Great Britain went through a protectionist phase in agriculture after the defeat of Napoleon in 1815, lasting for three decades until the repeal of the Corn Law in 1846. In food-importing Great Britain, the interruption of trade through Napoleon’s Continental Blockade had driven up food prices and farmers resisted the subsequent resumption of trade in peacetime. But the historic roots of continental agricultural protectionism, I always thought, were somewhat more recent, namely the transport cost revolution of the second half of the 19th century. As it became economically efficient to transport grain by train from the US Midwest to the East Coast, and then by ship to Europe, agrarian interests defended the higher rents on scarcer European land against the international convergence of factor prices.

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A tale of two visions

The reformist zeal of the 15 professors in the German scientific advisory board on agriculture is remarkable, and their statement (in German) largely concurs with the declaration for ‘A Common Agricultural Policy for European Public Goods’ signed by experts from all across Europe half a year ago. The statement even goes beyond the recent proposals (in German) made by the German Advisory Council on the Environment (SRU): agricultural economists overtake environmental experts in their demands for CAP reform.

According to the scientific advisory board on agriculture, market price, direct income and farm-level investment support should be removed. There is no reason to fear a massive breakdown in EU agriculture: 61% of German agricultural area is rented out, so that large share of direct payments does not benefit farming anyway; bioenergy makes it increasingly attractive to continue farming; structural change will allow significant cost reductions to make farming more competitive; several agricultural sub-sectors are economically viable, and have been so for a long time, without receiving significant subsidies and tariff protection; the extra costs of higher EU standards are low for most farms (less than €50/ha); and targeted payments to maintain agriculture in areas threatened by undesirable land abandonment can compensate adverse effects.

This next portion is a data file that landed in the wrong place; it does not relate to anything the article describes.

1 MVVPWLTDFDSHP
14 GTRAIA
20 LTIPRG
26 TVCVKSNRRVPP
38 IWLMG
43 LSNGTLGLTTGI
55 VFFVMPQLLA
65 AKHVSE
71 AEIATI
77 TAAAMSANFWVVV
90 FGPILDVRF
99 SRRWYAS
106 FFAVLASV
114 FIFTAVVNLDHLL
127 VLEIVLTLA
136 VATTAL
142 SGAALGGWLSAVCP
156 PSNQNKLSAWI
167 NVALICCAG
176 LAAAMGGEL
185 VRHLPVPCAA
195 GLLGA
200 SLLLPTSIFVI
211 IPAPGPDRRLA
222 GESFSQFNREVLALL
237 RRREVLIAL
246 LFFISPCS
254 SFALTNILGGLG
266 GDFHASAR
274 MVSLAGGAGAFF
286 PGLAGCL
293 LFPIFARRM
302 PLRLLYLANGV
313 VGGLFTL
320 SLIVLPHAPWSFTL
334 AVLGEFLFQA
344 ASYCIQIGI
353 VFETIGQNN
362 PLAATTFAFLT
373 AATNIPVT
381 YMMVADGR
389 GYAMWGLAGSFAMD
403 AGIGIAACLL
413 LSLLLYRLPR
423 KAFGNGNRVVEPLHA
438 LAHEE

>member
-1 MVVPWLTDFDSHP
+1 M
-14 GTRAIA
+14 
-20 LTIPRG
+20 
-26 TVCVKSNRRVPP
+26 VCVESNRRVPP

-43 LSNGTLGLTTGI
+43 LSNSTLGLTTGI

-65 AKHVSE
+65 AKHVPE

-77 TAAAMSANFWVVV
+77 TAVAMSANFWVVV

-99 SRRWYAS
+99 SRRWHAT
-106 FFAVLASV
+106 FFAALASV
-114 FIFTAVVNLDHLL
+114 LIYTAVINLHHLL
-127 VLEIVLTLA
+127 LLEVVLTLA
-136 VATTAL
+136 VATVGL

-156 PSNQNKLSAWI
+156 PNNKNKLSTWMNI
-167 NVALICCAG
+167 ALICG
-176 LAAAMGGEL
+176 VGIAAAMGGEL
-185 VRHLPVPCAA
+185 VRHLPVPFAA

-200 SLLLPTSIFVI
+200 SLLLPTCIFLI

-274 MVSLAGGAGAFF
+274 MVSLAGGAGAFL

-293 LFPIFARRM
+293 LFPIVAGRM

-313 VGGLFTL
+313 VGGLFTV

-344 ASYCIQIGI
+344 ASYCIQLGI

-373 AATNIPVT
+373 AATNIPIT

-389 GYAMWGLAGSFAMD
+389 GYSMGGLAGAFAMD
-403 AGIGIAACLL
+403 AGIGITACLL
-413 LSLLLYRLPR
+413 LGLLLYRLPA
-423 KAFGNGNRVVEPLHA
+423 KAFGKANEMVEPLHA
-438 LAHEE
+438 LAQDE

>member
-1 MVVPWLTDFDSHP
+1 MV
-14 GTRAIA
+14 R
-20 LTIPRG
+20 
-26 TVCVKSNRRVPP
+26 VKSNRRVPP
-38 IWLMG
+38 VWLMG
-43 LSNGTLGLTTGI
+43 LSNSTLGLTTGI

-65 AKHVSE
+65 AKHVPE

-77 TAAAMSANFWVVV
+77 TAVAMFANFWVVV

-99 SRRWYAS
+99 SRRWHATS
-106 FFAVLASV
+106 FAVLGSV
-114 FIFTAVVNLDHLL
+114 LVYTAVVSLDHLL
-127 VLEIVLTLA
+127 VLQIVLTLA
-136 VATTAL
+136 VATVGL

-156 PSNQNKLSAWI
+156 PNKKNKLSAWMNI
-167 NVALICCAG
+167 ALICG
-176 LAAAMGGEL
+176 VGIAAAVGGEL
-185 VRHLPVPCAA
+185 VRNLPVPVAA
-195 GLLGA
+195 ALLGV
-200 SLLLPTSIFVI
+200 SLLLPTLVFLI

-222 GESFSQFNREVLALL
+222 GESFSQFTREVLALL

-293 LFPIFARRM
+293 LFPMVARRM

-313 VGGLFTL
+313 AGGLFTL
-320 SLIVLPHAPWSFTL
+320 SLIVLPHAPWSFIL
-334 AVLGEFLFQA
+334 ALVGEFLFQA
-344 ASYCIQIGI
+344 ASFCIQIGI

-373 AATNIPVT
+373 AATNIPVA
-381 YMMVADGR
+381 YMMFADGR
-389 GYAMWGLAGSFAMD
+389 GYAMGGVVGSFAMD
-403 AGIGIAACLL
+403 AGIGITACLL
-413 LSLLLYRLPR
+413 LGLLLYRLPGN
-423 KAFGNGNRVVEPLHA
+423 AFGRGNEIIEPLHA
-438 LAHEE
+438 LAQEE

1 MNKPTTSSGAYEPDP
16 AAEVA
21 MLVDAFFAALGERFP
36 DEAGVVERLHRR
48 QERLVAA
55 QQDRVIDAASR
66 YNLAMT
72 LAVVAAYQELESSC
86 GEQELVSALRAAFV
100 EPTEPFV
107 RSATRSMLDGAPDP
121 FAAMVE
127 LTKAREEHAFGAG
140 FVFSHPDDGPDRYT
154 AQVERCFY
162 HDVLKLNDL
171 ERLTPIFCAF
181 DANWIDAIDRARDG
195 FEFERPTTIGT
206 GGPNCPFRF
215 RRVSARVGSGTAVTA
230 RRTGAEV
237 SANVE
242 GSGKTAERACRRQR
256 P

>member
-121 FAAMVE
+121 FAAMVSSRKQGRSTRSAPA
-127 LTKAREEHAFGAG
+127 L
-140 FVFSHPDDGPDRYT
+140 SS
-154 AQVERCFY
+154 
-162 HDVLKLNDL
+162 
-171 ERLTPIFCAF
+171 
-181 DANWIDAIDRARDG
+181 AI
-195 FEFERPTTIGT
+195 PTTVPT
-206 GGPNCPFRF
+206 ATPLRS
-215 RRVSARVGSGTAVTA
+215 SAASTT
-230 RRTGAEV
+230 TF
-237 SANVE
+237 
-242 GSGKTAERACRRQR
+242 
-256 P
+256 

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The limits of (evaluating) rural development policies

The evaluation of rural development policies has improved over the years. The current mid-term evaluation, with all member states applying the sophisticated Common Monitoring and Evaluation Framework (CMEF) underpinned by voluminous Commission guidelines, is another step forward. DG Agri is adding further tools to make evaluations even more productive, such as an Internet platform for all stakeholders involved in the evaluation process.

The philosophy of monitoring, learning and adjusting is correct – but it can lead to an excessive trust in our abilities to manage economic processes, including their social and environmental implications. We must recognize the limits of our ability to glean information about the diverse challenges on the ground, to identify the locally diverse and multifaceted effects of policy interventions, to process this information intelligently and impartially, and to draw adequate conclusions.